“Give a man a fish and feed him for a day. Teach him to fish and feed him for a lifetime. Teach a man to cycle and he will realise fishing is stupid and boring.”
A little whimsical may be, however, this pithy little aphorism comes to you courtesy of Archbishop Desmond Tutu. However, I think it’s fair to assume that the good archbishop has never attempted to pedal to work through Jakarta, a task that one would, on first glance, make the seeking of truth and reconciliation in post-apartheid South Africa seem like a stroll in the park by comparison.
Clearly, many parts of the world are more bicycle-friendly than the Indonesian capital. Indeed, without even leaving the country, one can find many cycling schoolkids ambling down quiet, leafy lanes in much of Indonesia’s lush, bucolic countryside. In Jakarta’s perpetually urban cauldron, however, the taking a humble cycle ride without being asphyxiated, carved up by heavy goods vehicles, scalded by flying fried rice, or upended by potholes the size of bomb craters may seem like a thankless task, somewhat akin to trying to pogo stick down a moving escalator after four large bottles of Bintang.
And indeed, the pedal through Jakarta’s chaotic, Brownian motion becomes all the more hazardous if one has actually had four bottles of Bintang. Personally, I’d advise leaving your trusty iron steed at home when planning a major pub crawl. Didn’t work out too well for me on the one occasion that I tried it.
Commuting to work by bicycle through the city’s soon to be sub-sea level streets perhaps takes a certain kind of wild-eyed loner with hate in his eyes and fried tofu between his ears, but allow me to present the case for the defence.
Firstly, ensuring that one is properly kitted out is vital. Stick some cheap flashing lights on your bike, wear bright clothing, wear a helmet of course, and, very importantly, wear a pollution mask with a proper European Union standard EN 149 filter in it (these are cheap and widely available). Using a mask will help you breathe a little more easily as you roll through the city’s perpetual pea soup.
Counterintuitive as it may sound, an increasing body of evidence suggests that the passengers of cars and buses are exposed to more air pollution than those who commute by bike. The reasons for this are twofold. Firstly, in congested areas, cyclists quite simply reach their destinations more quickly. However, UK government scientist, Prof. Sir David King, recently described car journeys through heavy city traffic as being akin to, “sitting in a box collecting toxic gases.”
And indeed, various research and experiments dating back almost two decades have shown that the occupants of cars are exposed to far higher levels of pollution, 9 to 12 times higher in fact, than those who walk or cycle along the same routes. Surprising perhaps, but consider the fact that your car’s air conditioner and fans are sucking on the tailpipe of the car or truck immediately in front and the resulting fumes then get trapped in your vehicle. Myth: busted.
However, that still leaves us with the issue of potentially taking a tumble. Personally, I seem to have developed something of a sixth sense on Jakarta’s roads which is perhaps somewhat akin to bat echolocation. Mind you, during the course of any given commuting week I will still end up extending an irate middle digit to several motorcyclists as my furiously swearing face recedes in their rear-view mirrors. If they have any.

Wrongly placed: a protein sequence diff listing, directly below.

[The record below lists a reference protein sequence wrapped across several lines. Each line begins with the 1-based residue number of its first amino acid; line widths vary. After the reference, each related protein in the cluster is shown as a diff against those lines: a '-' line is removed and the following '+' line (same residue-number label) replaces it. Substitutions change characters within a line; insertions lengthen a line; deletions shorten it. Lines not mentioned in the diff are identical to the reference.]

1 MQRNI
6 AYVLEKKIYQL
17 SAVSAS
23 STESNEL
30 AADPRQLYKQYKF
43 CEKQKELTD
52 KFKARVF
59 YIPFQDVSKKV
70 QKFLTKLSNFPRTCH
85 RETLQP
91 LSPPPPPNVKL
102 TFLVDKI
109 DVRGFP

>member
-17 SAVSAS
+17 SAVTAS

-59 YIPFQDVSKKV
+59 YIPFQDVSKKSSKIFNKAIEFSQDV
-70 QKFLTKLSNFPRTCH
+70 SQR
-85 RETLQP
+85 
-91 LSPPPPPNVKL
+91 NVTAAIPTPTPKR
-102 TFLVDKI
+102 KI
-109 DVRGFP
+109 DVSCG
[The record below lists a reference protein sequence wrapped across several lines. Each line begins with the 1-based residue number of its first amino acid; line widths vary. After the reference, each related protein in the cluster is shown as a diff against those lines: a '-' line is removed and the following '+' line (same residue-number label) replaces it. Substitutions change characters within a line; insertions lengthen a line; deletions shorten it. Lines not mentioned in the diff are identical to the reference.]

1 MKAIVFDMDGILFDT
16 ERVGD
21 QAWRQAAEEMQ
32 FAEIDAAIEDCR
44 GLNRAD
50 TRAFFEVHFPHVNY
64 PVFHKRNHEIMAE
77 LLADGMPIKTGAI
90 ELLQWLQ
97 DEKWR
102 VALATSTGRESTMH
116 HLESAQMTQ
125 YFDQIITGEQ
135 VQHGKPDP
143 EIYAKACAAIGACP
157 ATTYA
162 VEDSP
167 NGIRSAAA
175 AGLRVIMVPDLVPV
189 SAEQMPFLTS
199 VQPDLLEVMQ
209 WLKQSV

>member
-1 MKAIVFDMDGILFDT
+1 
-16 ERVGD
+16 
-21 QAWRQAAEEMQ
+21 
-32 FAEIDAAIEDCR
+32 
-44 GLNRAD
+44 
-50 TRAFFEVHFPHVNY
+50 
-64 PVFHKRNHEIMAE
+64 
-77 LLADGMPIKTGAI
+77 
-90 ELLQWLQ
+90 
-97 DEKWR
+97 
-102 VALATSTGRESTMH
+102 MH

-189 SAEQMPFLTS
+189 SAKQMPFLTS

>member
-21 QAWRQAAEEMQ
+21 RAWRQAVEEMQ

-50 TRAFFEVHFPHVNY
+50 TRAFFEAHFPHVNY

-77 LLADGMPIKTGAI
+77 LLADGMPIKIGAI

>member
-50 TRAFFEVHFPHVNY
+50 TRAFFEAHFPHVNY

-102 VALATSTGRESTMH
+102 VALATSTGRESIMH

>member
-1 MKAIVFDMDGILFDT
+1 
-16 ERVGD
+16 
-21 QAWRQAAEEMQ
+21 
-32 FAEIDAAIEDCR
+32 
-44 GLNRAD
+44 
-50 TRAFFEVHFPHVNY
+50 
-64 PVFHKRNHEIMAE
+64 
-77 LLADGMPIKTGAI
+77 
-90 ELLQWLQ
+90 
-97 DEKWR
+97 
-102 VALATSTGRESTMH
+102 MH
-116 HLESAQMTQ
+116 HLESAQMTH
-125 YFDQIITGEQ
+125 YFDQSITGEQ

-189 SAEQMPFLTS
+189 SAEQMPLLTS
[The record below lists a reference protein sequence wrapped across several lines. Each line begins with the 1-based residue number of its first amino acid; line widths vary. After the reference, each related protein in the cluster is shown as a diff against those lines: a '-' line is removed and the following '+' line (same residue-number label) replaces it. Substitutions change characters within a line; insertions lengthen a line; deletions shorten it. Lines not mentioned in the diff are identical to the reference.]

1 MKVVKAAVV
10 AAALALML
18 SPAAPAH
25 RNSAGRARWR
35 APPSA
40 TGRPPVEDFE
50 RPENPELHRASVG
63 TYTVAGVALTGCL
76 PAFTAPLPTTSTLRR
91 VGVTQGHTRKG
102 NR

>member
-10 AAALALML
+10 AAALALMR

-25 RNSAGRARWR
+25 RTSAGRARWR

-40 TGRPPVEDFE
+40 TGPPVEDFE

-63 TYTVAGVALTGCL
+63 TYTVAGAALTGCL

Nevertheless, a cycling companion of mine recently opined that he felt more in danger on the relatively quiet roads of his native Durban in South Africa. According to him, when enjoying a ride over there, the vehicles that pass him tend to do so at around 90 km/h. And indeed, without wishing to gild the lily too much, there are two mitigating factors to bear in mind when considering a pedal through Jakarta’s vehicular purgatory.
Firstly, the ubiquity of the motorcycle means that car drivers have developed a sixth sense of their own which (generally) prevents them from ploughing into two-wheeled renegades such as myself. And secondly, the generally low speeds here mean that if you’re reasonably fit, you can steam along many roads at around the same speed as the surrounding flow of traffic, which feels safer all round.
Believe it or not, Jakarta does actually have a few bike lanes. However, the ones I’ve seen around the Blok M area are only around 200m long and thus about as useful as Michael J. Fox’s measuring jugs. No, Jakarta’s real network of bike lanes are wrongly referred to as busway lanes and from time to time you’ll see some of the city’s hardest of hardcore cyclists tearing along them. Indeed, the police don’t seem to mind, in contrast with the drivers of cars and motorcycles who encroach upon these sacred stretches of asphalt. The busway lane is absolutely the safest place to be for the more expert, lunatic cyclist.
In terms of what type of bicycles are up to the task of the Jakarta commute, anything will do really, with the exception of the brakeless “fixies” that suicidal youngsters can often be seen burning around town on. Idiots. I blame the parents.
Having a rack and rear panniers fitted is also useful for those supermarket runs on the way home. Folding bikes are becoming increasingly sophisticated and can be taken on Jakarta’s commuter trains (whereas non-folding bikes are strictly forbidden). E-bikes are also making waves in the world of cycling but are not widely available here as yet.
Simply take your office clothes with you and a towel, because you’ll be taking a shower in the washroom before clocking in right?… Right? I think we’ll leave the last word to mountain bike pioneer Doug Bradbury, who came up with this very apposite quote, “The best rides are the ones where you bite off more than you can chew, and live through it.” Amen to that Douglas.